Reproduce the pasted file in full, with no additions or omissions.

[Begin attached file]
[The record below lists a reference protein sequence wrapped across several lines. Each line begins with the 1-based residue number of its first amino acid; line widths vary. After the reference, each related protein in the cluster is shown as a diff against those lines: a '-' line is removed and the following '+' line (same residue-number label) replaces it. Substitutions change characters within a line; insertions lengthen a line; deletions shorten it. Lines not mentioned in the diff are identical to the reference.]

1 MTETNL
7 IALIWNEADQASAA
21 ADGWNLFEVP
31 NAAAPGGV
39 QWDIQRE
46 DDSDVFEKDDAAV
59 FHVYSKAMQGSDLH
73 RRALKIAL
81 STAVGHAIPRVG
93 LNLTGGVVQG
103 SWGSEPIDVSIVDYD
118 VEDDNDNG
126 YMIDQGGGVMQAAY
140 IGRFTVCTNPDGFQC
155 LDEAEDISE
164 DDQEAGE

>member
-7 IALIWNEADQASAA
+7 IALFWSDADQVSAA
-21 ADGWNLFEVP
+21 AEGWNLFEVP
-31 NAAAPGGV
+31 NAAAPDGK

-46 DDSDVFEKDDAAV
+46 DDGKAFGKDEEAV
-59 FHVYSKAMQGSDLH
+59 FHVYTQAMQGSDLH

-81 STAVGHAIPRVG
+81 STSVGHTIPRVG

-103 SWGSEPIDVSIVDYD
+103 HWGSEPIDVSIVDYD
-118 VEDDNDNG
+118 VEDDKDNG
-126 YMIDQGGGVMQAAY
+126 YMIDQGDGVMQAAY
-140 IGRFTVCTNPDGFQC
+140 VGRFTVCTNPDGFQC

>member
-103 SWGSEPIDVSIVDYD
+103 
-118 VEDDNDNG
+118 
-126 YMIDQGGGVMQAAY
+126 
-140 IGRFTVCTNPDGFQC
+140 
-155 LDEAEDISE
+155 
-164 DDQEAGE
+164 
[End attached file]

[The record below lists a reference protein sequence wrapped across several lines. Each line begins with the 1-based residue number of its first amino acid; line widths vary. After the reference, each related protein in the cluster is shown as a diff against those lines: a '-' line is removed and the following '+' line (same residue-number label) replaces it. Substitutions change characters within a line; insertions lengthen a line; deletions shorten it. Lines not mentioned in the diff are identical to the reference.]

1 MTETNL
7 IALIWNEADQASAA
21 ADGWNLFEVP
31 NAAAPGGV
39 QWDIQRE
46 DDSDVFEKDDAAV
59 FHVYSKAMQGSDLH
73 RRALKIAL
81 STAVGHAIPRVG
93 LNLTGGVVQG
103 SWGSEPIDVSIVDYD
118 VEDDNDNG
126 YMIDQGGGVMQAAY
140 IGRFTVCTNPDGFQC
155 LDEAEDISE
164 DDQEAGE

>member
-7 IALIWNEADQASAA
+7 IALFWSDADQVSAA
-21 ADGWNLFEVP
+21 AEGWNLFEVP
-31 NAAAPGGV
+31 NAAAPDGK

-46 DDSDVFEKDDAAV
+46 DDGKAFGKDEEAV
-59 FHVYSKAMQGSDLH
+59 FHVYTQAMQGSDLH

-81 STAVGHAIPRVG
+81 STSVGHTIPRVG

-103 SWGSEPIDVSIVDYD
+103 HWGSEPIDVSIVDYD
-118 VEDDNDNG
+118 VEDDKDNG
-126 YMIDQGGGVMQAAY
+126 YMIDQGDGVMQAAY
-140 IGRFTVCTNPDGFQC
+140 VGRFTVCTNPDGFQC

>member
-103 SWGSEPIDVSIVDYD
+103 
-118 VEDDNDNG
+118 
-126 YMIDQGGGVMQAAY
+126 
-140 IGRFTVCTNPDGFQC
+140 
-155 LDEAEDISE
+155 
-164 DDQEAGE
+164 